And now in 2016, it is time to take the next big leap in knowledge and action to continue to improve infant pain prevention and manage. Let’s include parents as full partners from the very beginning of this next idea generation. I can’t wait to see what great new innovations our nurse-parent partnership will discover together!!


Join the COINN live Twitter Chat:

Mission Possible – Putting Neonatal Pain Knowledge into Action, ( and (HashTag #ebnjc), being held on Tuesday August 16th from 1100-1200 (Pacific Daylight Time), 1900-2000 (British Summer Time)

Mission Possible – Prioritize Pain Prevention

14 Aug, 16 | by josmith

Professor Bonnie Stevens, Hospital for Sick Children, Toronto, Ontario, Canada; University of Toronto, Toronto, Ontario, Canada

We hbabyskintoskinave heard repeatedly about the high numbers of painful procedures undertaken with hospitalized neonates and their potential consequences. We are also aware of insufficient practices to treat the pain associated with these procedures. This inadequacy is often attributed to lack of knowledge of care providers, when really it is a lack of organizational commitment to decreasing pain and changing behavior.

I have devoted my research career to studying pain in infants. However, even with 50 infant  pain measures and multiple systematic reviews synthesizing pain-DadSSCrelief strategies for health care professionals (e.g. sucrose [1]) and parents (e.g. skin-to-skin care and breastfeeding), effectively implementing these strategies remains challenging. Therefore, I have refocused my research within implementation science to determine how healthcare organizations can effectively change practice and influence practice, research and policy agendas.

I believe that evidence or champions alone cannot change behavior or outcomes. Institutions need to prioritize pain prevention and demonstrate their commitment at the point of care. They can facilitate dialogue amongst health care providers, support leaders and the efforts of local champions, and provide resources. Without organizational support for pain relief, the best evidence and individual efforts will go unnoticed.I have completed a large national study, funded through the Canadian Institutes of Health Research, where with strong leadership, committed resources and local champions, hospital units improved pain assessment and treatment and decreased procedural pain in children [2,3]. However, this approach, which supported an on-site research nurse was not feasible or sustainable [4].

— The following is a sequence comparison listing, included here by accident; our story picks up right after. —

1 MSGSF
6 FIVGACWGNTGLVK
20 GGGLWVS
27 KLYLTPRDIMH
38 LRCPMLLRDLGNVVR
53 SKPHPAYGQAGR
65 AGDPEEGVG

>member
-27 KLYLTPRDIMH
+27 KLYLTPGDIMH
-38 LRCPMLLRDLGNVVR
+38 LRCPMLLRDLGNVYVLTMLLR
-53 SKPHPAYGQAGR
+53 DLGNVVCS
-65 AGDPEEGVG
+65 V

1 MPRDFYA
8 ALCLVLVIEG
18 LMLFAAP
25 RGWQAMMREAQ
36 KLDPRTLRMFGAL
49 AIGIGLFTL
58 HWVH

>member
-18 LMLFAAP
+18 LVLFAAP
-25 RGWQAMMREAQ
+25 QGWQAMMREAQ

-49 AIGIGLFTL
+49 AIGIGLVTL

We have now developed a multiplatform web-based infant pain resource that we will implement and evaluate. The resource consists of a 7-step evidence-based quality improvement strategy for changing behavior and enhancing outcomes. Initial evaluation indicates that health care professionals are highly satisfied and excited about this resource. It is my hope that this strategy will stop the conversation on inadequate procedural pain management and start the dialogue on successful change management.

Join the COINN live Twitter Chat:

Mission Possible – Putting Neonatal Pain Knowledge into Action, ( and (HashTag #ebnjc), being held on Tuesday August 16th from 1100-1200 (Pacific Daylight Time), 1900-2000 (Bristsh Summer Time)